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Anybody use an Aerogarden?

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hvn_nbr_2 Donating Member (1000+ posts) Send PM | Profile | Ignore Sat Mar-15-08 06:19 PM
Original message
Anybody use an Aerogarden?
I asked in the gardening group but this seems a good place to ask too.

They seem very expensive, but I wonder if they're worth it. How much salad greens can you get from it? Does it eventually pay for itself?
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supernova Donating Member (1000+ posts) Send PM | Profile | Ignore Sat Mar-15-08 09:28 PM
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1. Cute idea but
I don't think it's $150 cute.

You could get the same results with your own peat pots and and grow light.
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Duer 157099 Donating Member (1000+ posts) Send PM | Profile | Ignore Sat Mar-15-08 09:28 PM
Response to Original message
2. That's on my list of: oh man I want one so bad
Edited on Sat Mar-15-08 09:30 PM by dotcosm
but cannot imagine where I could put it

But I *do* really really want one, especially when I saw them at Target last week!

Edit: I want it for herbs, and I'm thinking it would eventually pay for itself, considering how expensive fresh herbs are and how much of them spoil before I can use them fully. But I don't want to have the dirt in the house, so the hydoponic thing really appeals to me.
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shireen Donating Member (1000+ posts) Send PM | Profile | Ignore Sun Mar-16-08 12:38 AM
Response to Original message
3. interesting little machine
i've dabbled in some low-tech hydroponics, and am somewhat familiar with different systems. From what I've found online about the Aerogarden, it sounds like a modified drip hydroponics system where nutrients are released over the plant roots and drip down into an enclosed reservoir. The reservoir is not full so the roots are hanging down into an open area with 100% humidity. The combination of optimum nutrients and oxygen exposure make for excellent growing conditions. (Little nitpick: one slightly misleading thing about the aerogarden is the "aero" part of the name; it implies a technique called aeroponics where nutrients are sprayed directly on the roots. But that's just a technical difference in nutrient delivery. In terms of maintenance, the drip system is easier to handle.)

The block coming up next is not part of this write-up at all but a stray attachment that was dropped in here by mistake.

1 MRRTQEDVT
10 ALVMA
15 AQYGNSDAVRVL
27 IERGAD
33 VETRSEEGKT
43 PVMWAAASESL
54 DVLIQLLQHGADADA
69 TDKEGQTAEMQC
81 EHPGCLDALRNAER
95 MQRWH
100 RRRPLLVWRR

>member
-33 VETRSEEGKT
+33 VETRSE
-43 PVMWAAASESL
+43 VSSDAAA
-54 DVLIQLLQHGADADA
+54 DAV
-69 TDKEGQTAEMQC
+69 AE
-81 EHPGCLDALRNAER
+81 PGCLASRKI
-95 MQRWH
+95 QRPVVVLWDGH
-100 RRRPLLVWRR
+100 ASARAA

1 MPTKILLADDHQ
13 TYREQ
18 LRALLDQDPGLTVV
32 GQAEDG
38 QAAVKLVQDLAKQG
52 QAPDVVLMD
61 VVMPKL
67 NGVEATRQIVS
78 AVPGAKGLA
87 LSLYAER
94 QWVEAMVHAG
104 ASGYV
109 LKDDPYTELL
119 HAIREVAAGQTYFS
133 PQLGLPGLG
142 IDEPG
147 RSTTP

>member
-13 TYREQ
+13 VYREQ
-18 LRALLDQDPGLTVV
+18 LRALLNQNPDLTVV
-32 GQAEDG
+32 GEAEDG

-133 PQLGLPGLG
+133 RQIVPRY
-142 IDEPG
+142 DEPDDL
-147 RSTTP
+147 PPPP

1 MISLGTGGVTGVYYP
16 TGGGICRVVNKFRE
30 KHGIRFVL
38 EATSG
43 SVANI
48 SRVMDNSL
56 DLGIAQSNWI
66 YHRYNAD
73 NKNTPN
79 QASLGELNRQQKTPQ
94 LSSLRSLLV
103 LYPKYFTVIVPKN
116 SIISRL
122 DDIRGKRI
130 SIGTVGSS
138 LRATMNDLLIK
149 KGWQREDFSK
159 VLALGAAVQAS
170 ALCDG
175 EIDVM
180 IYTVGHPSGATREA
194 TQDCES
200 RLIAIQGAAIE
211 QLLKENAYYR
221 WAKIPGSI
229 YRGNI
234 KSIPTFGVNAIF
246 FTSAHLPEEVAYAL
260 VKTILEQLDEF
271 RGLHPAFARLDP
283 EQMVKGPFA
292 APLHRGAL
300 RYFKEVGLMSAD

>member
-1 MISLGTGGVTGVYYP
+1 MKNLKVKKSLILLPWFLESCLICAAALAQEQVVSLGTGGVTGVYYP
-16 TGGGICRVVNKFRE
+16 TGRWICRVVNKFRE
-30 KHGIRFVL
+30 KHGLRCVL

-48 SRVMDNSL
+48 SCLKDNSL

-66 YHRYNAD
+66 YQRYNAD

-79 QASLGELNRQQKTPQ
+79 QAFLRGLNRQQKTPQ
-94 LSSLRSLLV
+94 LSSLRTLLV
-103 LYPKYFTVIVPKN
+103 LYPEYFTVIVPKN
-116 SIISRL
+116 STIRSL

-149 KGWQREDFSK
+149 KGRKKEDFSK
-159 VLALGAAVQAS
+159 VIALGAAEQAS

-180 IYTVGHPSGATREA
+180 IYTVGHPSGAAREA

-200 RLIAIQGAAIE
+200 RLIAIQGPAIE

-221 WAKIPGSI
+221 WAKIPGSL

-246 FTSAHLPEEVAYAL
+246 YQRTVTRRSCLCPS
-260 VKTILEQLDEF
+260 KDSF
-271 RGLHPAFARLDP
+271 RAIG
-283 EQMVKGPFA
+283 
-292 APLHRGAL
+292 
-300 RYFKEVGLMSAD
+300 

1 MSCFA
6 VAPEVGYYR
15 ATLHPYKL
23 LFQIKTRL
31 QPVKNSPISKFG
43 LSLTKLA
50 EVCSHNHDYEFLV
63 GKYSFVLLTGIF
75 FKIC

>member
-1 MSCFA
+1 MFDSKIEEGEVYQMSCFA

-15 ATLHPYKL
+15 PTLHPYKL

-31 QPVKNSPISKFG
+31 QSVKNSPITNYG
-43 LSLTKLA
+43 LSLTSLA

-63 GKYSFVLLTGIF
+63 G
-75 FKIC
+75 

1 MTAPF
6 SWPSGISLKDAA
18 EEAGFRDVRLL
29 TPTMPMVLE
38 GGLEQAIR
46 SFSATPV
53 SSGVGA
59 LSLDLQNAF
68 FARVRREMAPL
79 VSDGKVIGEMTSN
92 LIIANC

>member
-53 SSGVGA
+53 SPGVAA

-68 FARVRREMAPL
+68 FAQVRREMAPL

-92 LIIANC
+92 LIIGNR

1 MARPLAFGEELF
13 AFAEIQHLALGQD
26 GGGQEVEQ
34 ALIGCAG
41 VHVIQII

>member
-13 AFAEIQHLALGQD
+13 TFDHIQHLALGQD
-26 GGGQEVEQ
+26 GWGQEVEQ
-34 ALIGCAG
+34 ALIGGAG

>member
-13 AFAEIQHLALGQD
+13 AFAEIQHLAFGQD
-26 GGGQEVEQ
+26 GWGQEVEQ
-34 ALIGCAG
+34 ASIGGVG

One word of caution.... if you have a power failure lasting several hours, the root environment could get pretty dry so it's important to keep the roots hydrated by manually pouring some nutrients from the top every now and then.

I've not used this system but the reviews I found at http://www.chowhound.com/topics/383547 were generally positive. It sounds pretty fool-proof but that doesn't mean the system should be ignored. Like any hydroponics system, expect the plumbing to occasionally get clogged or partially-clogged, but if the tubing and pump are accessible, it should not be too difficult to clean.

If I had the time to play, I'd get it. It sounds like fun. I don't know if it will ever pay for itself, but if you're looking for a neat toy, go for it!

If money is an issue, you could probably cobble together a home system ... it may not be as efficient as the aerogrow and requires more attention, but the results will be pretty good. A few years ago, I put together a simple show-and-tell webpage for family and friends. http://home.comcast.net/~whimbrel/hydro_img/hydroponics... -- if you scroll to the bottom of the page, you'll see a home system I put together using a rubbermaid tub, air pumps, aquarium airstones, and clay balls. I got pretty good results from that system, but never had time to photograph the results and post them on the page. But if I had to do it again, I'd skip the clay balls and build a styrofoam raft with holes to seat the pots. That would cut down evaporation, making it easier to control nutrient concentration and there would be no annoying sound from clay balls being knocked around by the air bubbles.

A note about lighting ... the fixtures in the photos are easily available from hardware stores like Home Depot. You can get bright fluorescent light bulbs that mimic the solar spectrum from hydroponic stores, ones that will fit regular light bulb sockets (I cheated ... regular warm white spiral fluorescents worked fine). If you're growing more light-hungry plants you'll need compact fluorescent systems which are more expensive, and for plants like tomatoes, metal halide systems that are super-bright and super-expensive. Check out the hydroponic online stores (just google hydroponics) to check out the many growing choices out there. It's loads of fun!
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